Dear Sailors:  
Here is my new revised and updated "What To Bring List".
PLEASE, read through this list thoroughly and I hope that you will follow my advice!
 

 
What do you bring on a sailing trip?

ANSWER   very little! 
A few pieces of comfortable clothing, walking shoes, a couple of swimsuits, a light jacket, small quantities of appropriate cosmetics and sunblock; dark glasses with a string and a hat with a string, that is about it!
 
Here is a tried and true list of what will get you through the trip more than comfortably - speaking of which, comfort is the theme here...nothing fancy, no high heels, no suit and tie.
The islands are extremely informal, and you could actually get by on less, as most  people have told me.
 
PLEASE READ THIS CAREFULLY, THINK IT OVER AND MOST OF ALL, BRING LITTLE!

I RECOMMEND THAT YOU PRINT THIS OUT AND KEEP IT FOR REFERENCE WHILE PACKING. 

WHAT TO BRING:

(anything that you bring outside of this recommended list is wasted weight and space, it will fill up your cabin... and you will have to sleep with it!
.
You have heard it before, I am sure, that on a sail boat there is little space for storage...so....please do not bring  more than one large or two small soft sided bags, duffel bag or backpacks.  Everything you have must fit in your cabin,and storage is very limited.  Try packing a couple of weeks before you leave to have a good look at what is and is not really necessary. Take a look at it, and try and eliminate everything that you really don t need!  Backpackers say, pack, then eliminate half of what you have packed.

IF YOUR TRIP IS STARTING AND FINISHING IN LEROS  YOU MAY LEAVE ANY UN NECESSARY ITEMS/LUGGAGE AT THE HOME PORT FOR PICK UP WHEN YOU RETURN


YOUR TRIP IS NOT A FASHION SHOW (and 99% of all humans do not have a Barbie & Ken body.....) 
What you want to bring are loose fitting COMFORTABLE breathable fabric or cotton clothing, light to medium weight.  Baggy shorts and shirts, comfortable swim suits and nothing that has to stay PERFECT! No ironing boards here. . . 
Seriously, in this list is -

CLOTHING:  ALL THAT YOU WILL NEED TO BE COMFORTABLE AND STYLISH ON YOUR SAILING TRIP:-
1 or two pairs of shorts or boxers for A)sailing B)sleeping C)swimming D) hiking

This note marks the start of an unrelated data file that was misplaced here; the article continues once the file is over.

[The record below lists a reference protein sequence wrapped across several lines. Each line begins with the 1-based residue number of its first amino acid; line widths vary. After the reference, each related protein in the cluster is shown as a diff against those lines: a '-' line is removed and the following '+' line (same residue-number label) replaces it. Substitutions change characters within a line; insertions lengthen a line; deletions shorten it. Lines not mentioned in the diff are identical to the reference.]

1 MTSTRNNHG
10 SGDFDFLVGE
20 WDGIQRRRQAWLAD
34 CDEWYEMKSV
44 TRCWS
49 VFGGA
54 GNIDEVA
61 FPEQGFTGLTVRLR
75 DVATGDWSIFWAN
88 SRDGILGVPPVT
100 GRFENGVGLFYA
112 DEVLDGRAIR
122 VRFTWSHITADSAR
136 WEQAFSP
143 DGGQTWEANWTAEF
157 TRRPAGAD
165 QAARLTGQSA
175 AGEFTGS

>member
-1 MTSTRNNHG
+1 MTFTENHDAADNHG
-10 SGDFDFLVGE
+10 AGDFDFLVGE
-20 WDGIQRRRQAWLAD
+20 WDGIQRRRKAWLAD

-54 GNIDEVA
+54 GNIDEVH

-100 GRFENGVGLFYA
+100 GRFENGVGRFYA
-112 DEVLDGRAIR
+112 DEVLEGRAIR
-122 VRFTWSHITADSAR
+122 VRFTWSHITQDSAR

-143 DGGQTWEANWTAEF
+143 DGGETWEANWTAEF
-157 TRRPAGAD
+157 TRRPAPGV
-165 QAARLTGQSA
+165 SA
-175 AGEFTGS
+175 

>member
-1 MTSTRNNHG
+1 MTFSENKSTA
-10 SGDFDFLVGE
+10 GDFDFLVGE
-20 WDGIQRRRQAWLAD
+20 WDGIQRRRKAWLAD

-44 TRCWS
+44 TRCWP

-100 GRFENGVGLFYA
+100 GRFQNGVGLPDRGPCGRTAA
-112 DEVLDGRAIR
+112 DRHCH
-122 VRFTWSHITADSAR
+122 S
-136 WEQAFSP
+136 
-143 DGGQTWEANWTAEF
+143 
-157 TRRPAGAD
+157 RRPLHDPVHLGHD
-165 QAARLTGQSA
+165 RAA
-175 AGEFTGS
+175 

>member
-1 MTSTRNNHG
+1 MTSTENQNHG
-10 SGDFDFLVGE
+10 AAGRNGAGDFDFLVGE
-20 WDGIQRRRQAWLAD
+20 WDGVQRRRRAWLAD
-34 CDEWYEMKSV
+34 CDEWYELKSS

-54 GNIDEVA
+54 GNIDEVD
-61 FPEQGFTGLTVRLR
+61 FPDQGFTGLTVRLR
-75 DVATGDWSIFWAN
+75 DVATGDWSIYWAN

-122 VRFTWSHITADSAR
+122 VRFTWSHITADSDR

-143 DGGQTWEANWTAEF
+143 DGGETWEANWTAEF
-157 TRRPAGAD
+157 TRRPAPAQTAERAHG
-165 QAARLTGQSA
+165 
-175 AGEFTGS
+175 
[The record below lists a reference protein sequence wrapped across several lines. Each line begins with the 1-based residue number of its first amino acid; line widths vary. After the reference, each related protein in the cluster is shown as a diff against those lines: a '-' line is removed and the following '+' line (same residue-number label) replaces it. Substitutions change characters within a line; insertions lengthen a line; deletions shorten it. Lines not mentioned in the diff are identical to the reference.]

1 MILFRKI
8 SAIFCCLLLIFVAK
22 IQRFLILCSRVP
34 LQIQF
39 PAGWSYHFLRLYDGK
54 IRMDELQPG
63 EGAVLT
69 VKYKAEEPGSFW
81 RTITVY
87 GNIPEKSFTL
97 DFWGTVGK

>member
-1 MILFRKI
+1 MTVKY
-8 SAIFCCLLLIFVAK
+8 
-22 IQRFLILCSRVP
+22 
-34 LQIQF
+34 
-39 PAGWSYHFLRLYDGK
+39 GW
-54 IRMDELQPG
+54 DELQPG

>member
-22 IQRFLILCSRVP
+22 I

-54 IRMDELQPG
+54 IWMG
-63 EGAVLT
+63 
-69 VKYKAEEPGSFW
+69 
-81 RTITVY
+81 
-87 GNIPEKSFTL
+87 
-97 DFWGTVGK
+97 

-2 tee shirts to use with the above, or bring one, buy one souvenir T when you arrive.  
2 of something that resembles a swimsuit ( I wear most anything, including what I have been wearing that day)  Skinny dipping is possible in many of our anchorages if you want to be clothing- free. 

-1 pair of long comfortable cotton pants, 1 long sleeve shirt for evening 
-1 lightweight long sleeve shirt if you are sun shy
-1 sailing hat that stays on and has a chin string 
​​-1 pair of sunglasses  with neck cord
​​-1​ SPAIR​ pair of sunglasses​.​​ You cannot be without sunglasses and we will not be where you can get a pair (and they are expensive here) that often. I will not be able to loan you any, so please make sure that you have an extra pair.
​-​
(YOU MUST HAVE  a cord on all glasses you will use on board or Neptune will claim them)
-1 sarong for the women comes in handy- boxers or loose lightweight short pants for the men
   - a few pairs of underwear (you can wash them out along the way, don't bring too many unless of course they look good drying on the rails (I prefer bright colors for this purpose)
-1 very light spray/wind jacket, (water resistant rain type jacket) find a bargain online.
-1 sweatshirt or similar weight and style piece of clothing for cool evenings and cooler sailing days​ ​

- Something just a tad more respectable for land use when eating out at night  (absolutely informal and not absolutely necessary) IE: cotton trousers, cotton sweater/jumper, or long sleeve shirt, clean T Shirt - what will be comfortable depends on the time of the season you are coming. Where ever we go, the attire is informal.
  The women may want to bring a skirt or sun dress type of garment (I have one in case the rare urge strikes me to "dress up").